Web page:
Jedburgh residents are vowing to fight planned closures of the town’s library and town hall as council chiefs push ahead with plans to move those amenities to the new £32m campus at Hartrigge Park.
Scottish Borders Council bosses have announced plans to close the town hall in Abbey Place and the library in Castlegate upon the opening of the new Jedburgh Grammar Campus in March.
The town’s community council, after meeting councillors, officers and other community groups last week, is now appealing for a more thorough consultation on the plans, saying it will “urgently prepare a case for the people of Jethart for services that meet their needs”, however.
Community council chairman Rory Stewart said: “For the past two years, we have been asking for a proper consultation on what will become of the old Jedburgh Grammar School site after March 31, 2020.
“It is only now – six weeks before completion of the new campus – that Scottish Borders Council has finally told us about its plans.”
And while its intention to close the Live Borders-run library and contact centre has come as no surprise, with a 500-signature petition already presented to the council in November, the potential closure of the historic town hall has outraged townsfolk.
At a closed meeting last week, officers presented consultants’ ideas for what the future could hold for the two sites, as well as the current Jedburgh Grammar School.
“They said that decisions to move all these services to the campus have already been taken on the basis of cost savings,” Mr Stewart added.
“They may agree to hand over the town hall and library buildings to the community, but if not, they will be sold.
“Community representatives will be meeting again urgently to prepare a case on behalf of the people of Jethart for services that meet their needs.”
Since then, 2,000 questionnaires have been delivered to shops around the town, and an online survey is now live for townsfolk to complete by Sunday, February 16.
Community councillor Georgiana Craster added: “The council has now agreed that they haven’t consulted properly. They got 29 responses to their consultation from a population of 4,000-plus.
“The point of this questionnaire is to try put anger aside and ask ‘do we really want to keep these buildings?’
“Personally, I don’t want them to go. We are trying so hard to bring this town back to its feet through the regeneration scheme, and these closures could swipe it away in seconds.”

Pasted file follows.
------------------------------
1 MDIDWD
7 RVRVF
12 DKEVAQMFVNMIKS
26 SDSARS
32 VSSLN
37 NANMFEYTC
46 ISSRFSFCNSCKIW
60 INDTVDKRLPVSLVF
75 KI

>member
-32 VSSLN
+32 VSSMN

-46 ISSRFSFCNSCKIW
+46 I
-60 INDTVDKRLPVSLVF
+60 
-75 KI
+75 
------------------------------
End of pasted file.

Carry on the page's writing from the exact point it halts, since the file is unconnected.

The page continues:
The new survey can be found at www.surveymonkey.co.uk/r/Y5VFL38
Town councillor Scott Hamilton is calling for the local authority to keep an open mind going forward.
“I made it clear at the meeting that it was not satisfactory basing the potential outcomes on so few responses,” he said.
“Some of the options which have come forward are very positive and would help market Jedburgh as a destination town. However, some leave a lot to be desired.
“I am confident that we can find a solution and take advantage of the opportunities that lie ahead.”
Fellow councillor Sandy Scott added: “The good news is that the campus is progressing on time and on budget, with the opening of this fantastic facility only months away.
“The difficult decision is what do we do with our empty buildings? Parkside school, Howdenburn, Jed Grammar, the library, and possibly the town hall...there are many suggestions coming forward, but any other bright ideas are welcome.”
Jim Brown added: “Before the local council elections in 2017, when we were planning the fantastic new intergenerational campus at Oakieknowe, noone even mentioned the closure of the library/contact centre or town hall.
“After the election, the new Conservative-led administration introduced the “Fit for 24” service-wide scheme to save £20m by 2024.
“Once again we can see how this scheme will directly effect services, whether it be play parks, libraries, civic buildings, potholes, flower beds and as I have said before...the only thing the Tories don’t cut is the grass.”
A regional council spokesperson said: “The council has committed to further discussions with community representatives regarding the potential future options for the current library and contact centre, town hall and grammar school sites.
“Engagement from community representatives is crucial to shaping the future of these buildings, and a further meeting is scheduled to take place within a month.
“The matter of delaying the transfer of library services to the new campus was discussed at this meeting but not taken forward.
“Instead, it was agreed that a further consultation exercise would take place to help the council fully understand these concerns.”
“The new Jedburgh Grammar Campus will provide public library and contact centre facilities once opened. As a result, the existing building will no longer be required by Scottish Borders Council to deliver these services and will become surplus to operational requirements.
“We are aware of community concerns which were raised at the audit and scrutiny committee meeting in November 2019 around the current library/contact centre building.
“The feasibility study considering potential futures uses of these buildings is part of the council’s Fit for 2024 programme.
“The council’s current estate and running costs are not sustainable and we have no choice but to reduce the size of our property portfolio, but we can only do this by working with our communities and partners and we remain committed to doing so and to protecting our town centre environments.
“At the same time, the council will continue to invest in our communities, through projects such as Jedburgh Grammar Campus and the Port House.”
Paper copies of the survey are available from the Spar in Lothian Road, the library, Simply Scottish, From Me to You, Laidlaw Memorial Pool, Abbey View Cafe & Bookshop, The Ancrum Pantry, Harestanes and Queen’s Court.
The survey will end on Sunday, February 16.